I’ve read lots of books on deciphering gang graffiti as well.  I’ve concentrated much of my research on the Latin gangs as I spend so much time in South and Central America.  I’ll use some pictures I took along my walk to help you understand some things about graffiti.

 

Here’s the first gang tag I saw on my walk.

 

 

If you can’t read it, it says “Sur 13 Pacas.

 

Sur” indicates “Sureno,” meaning “Southerner” one of the big Mexican gang confederations.  They are rivals with “Nortenos” or “Northerners.”

 

The number 13 indicates the group’s affiliation with the Mexican Mafia gang.  The Mexican Mafia is called “Eme” (the letter M) for short.  M is the thirteenth letter of the alphabet.

 

“Pacas” is Spanish for “bales” as in bales of marijuana.  I’m only guessing here, but I’ll go ahead and make the assumption that this particular set runs in the neighborhood and that they might be involved in drug dealing.

 

One of the other factors that helps identify gang graffiti from more innocuous “tagging” is the presence of certain stylized words or letters that form a symbol recognized by gang members.  It’s like a secret gang language.  See how the letter P has a dot that looks like an eye?  I don’t know what that means, but I can make a guess.  Turning letters into symbols like an eye, a crown, a star, an arrow, or some other object is indicative of gang graffiti.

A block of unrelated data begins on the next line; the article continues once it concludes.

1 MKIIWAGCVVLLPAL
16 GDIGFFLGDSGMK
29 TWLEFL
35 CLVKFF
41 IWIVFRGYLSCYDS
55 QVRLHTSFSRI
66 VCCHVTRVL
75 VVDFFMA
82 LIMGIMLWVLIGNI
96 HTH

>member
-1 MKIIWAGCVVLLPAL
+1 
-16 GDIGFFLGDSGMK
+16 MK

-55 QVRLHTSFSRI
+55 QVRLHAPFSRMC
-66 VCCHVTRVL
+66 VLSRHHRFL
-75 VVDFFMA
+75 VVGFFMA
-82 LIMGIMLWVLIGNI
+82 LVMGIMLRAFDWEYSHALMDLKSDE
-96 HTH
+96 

When the particular neighborhood is jointly claimed by more than one gang, you will often see one gang sign crossed out and overwritten by another gang’s symbol or name.  Nothing like that here.  No other gang names anywhere around and this one appears to have been there awhile without being defaced.  That most likely means that the Sur13Pacas have reasonable control over the territory.

 

I saw a lot more graffiti on my walk.  None of it was gang related and wasn’t indicative of anything other than the fact that the police don’t likely patrol the area a lot at night and the property owners don’t really care about their property.  How can you tell the difference?

 

Take a look at these two photos.

 

 

 

See how these are bigger, more colorful, and more ornate?  Notice how they are individual names or nicknames and not names of a group?  Notice how they are adjacent to one another without being crossed out or defaced?

 

These are most likely not gang graffiti.  This is probably the work of teen graffiti artists known as “taggers.”  Some taggers do artwork for gangs, but many of them are independent street artists.  They are the same kind of people who paint their names on water towers, walls, and train cars in your hometown.  These indicate that a neighborhood doesn’t get much police contact at night, but aren’t necessarily indicative of danger.

 

On the same wall I saw this piece of graffiti.  I couldn’t figure it out.  Any guesses?

 

 

Remember how I stated “context matters?”  The context became clear when I walked the same route home after my run.  Here’s what I saw.